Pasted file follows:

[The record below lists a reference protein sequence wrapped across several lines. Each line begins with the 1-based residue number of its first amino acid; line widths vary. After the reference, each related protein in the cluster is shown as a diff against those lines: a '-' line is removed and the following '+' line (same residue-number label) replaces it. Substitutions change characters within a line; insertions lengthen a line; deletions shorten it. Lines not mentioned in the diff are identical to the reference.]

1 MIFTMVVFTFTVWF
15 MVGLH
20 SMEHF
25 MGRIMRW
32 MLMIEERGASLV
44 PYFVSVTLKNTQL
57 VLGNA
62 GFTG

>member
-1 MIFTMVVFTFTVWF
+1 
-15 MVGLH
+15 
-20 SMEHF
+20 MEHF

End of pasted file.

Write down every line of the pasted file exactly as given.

[The record below lists a reference protein sequence wrapped across several lines. Each line begins with the 1-based residue number of its first amino acid; line widths vary. After the reference, each related protein in the cluster is shown as a diff against those lines: a '-' line is removed and the following '+' line (same residue-number label) replaces it. Substitutions change characters within a line; insertions lengthen a line; deletions shorten it. Lines not mentioned in the diff are identical to the reference.]

1 MIFTMVVFTFTVWF
15 MVGLH
20 SMEHF
25 MGRIMRW
32 MLMIEERGASLV
44 PYFVSVTLKNTQL
57 VLGNA
62 GFTG

>member
-1 MIFTMVVFTFTVWF
+1 
-15 MVGLH
+15 
-20 SMEHF
+20 MEHF